The Fort and the Settlement
Contemporary accounts about the fort itself are ambiguous. Pedro Menéndez wrote that he sent his Captains ashore first to make an entrenchment, to protect goods and people that were being unloaded from the ships. They would subsequently, once the immediate threats and uncertainties of arrival were past, more carefully select a site for the fort. Father Mendoza wrote that they took a house of a chief, and made a fortification around it.
We do know that the first fort contained a storehouse, or casa de municiones, as well as the lodgings of the expedition’s officials. Inside the casa de municiones the Spaniards stored corn, meat, cassava, wine, oil, garbanzos, other foodstuffs, cloth, sails, and munitions. Eyewitnesses recount that although the building had a stout wooden door, it was constructed of palm thatch. The Spaniards referred to the building as a buhio, the word used in the Caribbean to describe a thatched hut, and sometimes a large house of a cacique.
It would have been traditional to build a moat and an earthwork around the fort; however many of the early Spanish forts in Florida did not have moats. At Menendez’s other townsite of Santa Elena, which he established in 1566, their Fort San Felipe did not have a moat until four years after the fort itself was constructed*. And no trace of the first Santa Elena fort of 1566, San Sebastian, has ever been found.
Archaeological excavations have uncovered features dating to the Menéndez period at both the Fountain of Youth Park site (8-SJ-31) and the Nuestra Señora de la Leche site(8-SJ-34), also known as the Nombre de Dios Site.
*(Stanley South, 1983, Revealing Santa Elena 1982. Research Manuscript Series 188. The University of South Carolina Institute of Archaeology and Anthropology. Columbia. P. 43.
The La Leche Shrine Features (8-SJ-34)
The Moat/Entrenchment Ditch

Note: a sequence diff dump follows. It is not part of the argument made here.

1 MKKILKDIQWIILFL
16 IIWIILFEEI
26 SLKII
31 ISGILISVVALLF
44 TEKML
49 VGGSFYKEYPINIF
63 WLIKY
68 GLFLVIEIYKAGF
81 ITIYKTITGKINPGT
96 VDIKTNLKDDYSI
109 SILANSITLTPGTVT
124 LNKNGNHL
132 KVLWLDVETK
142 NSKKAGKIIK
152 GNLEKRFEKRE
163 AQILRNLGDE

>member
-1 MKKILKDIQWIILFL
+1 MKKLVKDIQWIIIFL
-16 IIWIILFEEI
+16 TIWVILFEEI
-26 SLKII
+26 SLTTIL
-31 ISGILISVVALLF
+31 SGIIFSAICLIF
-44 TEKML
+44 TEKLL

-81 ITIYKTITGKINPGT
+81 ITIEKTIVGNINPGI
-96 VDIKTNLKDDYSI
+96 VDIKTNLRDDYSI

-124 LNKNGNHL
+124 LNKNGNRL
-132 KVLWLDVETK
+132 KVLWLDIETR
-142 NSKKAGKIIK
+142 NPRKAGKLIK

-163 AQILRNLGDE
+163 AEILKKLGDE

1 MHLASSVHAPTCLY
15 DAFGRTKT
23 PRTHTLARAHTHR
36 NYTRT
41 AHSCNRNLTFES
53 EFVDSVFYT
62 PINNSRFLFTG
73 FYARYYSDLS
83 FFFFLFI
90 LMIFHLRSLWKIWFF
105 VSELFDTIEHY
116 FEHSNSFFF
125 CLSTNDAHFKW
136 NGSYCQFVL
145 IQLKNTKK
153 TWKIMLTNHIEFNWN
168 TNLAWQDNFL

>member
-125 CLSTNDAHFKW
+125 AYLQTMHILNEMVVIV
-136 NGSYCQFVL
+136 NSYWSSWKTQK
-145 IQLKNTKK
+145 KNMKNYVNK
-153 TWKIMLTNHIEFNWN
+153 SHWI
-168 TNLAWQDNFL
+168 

The clearest evidence for European-style fortification comes from the Nuestra Señora de la Leche Shrine site (8-SJ-34), located directly to the south of the Fountain of Youth Park. Excavations at this site located a moat or entrenchment ditch, possible log sleeper stains (wall sill supports placed directly on the ground) and very large posts from a square or rectangular structure.
The “ditch” was a straight, linear trench that extended inland (westward) from the waters edge for 30 meters, and then ended abruptly without turning. The eastern (waterside) end of the ditch has been destroyed by modern erosion and shore stabilization activities. A narrow linear stain, perpendicular to the end of the ditch itself, marked the western (inland) end of the ditch. This stain appears to be from a sleeper sill for a wooden wall. After abandonment, the moat was filled in with dirt that included Native American and Spanish pottery, a sherd of Ming porcelain, and a fragment of a kaolin pipe (which is thought, because it is the only post-sixteenth century artifact in the fill, to have been introduced by root and gardening activity).
On the north side of the ditch, additional narrow sleeper stains were found, and to the south there were three large postholes that supported a small but sturdy building. The posts from the building seem to have been placed during the 16th century, but removed and backfilled in the seventeenth century.
All of these features are consistent with what might be expected at a military site, however, there is no evidence of either a Timucua structure or pre-contact occupation at this site. Neither is there extensive evidence for Spanish domestic occupation. This may be the location of the initial “entrenchmnent” dug by the Spanish soldiers prior to the landing and unloading of the ships, or it may alternatively represent the “casa fuerte de San Agustín el Viejo”, left in 1566 when the first settlement was abandoned.
We also cannot definitively reject the possibility that these features are associated with one of the later sixteenth century forts at St. Augustine, however the absence of other defensive or structural features, and the peculiar nature of the “moat” make this less likely.
The lime kiln
A sixteenth century lime-burning pit, or pot kiln, was also found to the south of the moat at the La Leche shrine site. This was a roughly circular pit, some 4 meters in diameter, and 1.5 meters deep. It was lined with burned pine logs, and had a flat base of charcoal. The sand under the logs and wood floor was burned to a bright red color. Layers of reduced oyster shell lime were found in the kiln, and the final load of oyster shell – as yet unburned – remained in the kiln when it was abandoned.
Two radiocarbon dates were generated from the burned logs that lined the lime-burning pit, suggesting that the logs that lined the kiln were cut in the late 15th and early 16th centuries, and probably used to construct the kiln after the Spaniards arrived in the mid- 16th century. The dates, at 2 sigmas, were Cal AD 1445-1645 (intercept 14985, Beta 80775) and Cal AD 1305-1460 (intercept AD 1420, Beta 80776). However, the presence of a white opaque, tumbled cane glass bead with spiral blue stripes, and a piece of Ming porcelain in the fill indicate that the kiln was abandoned and filled during the sixteenth century.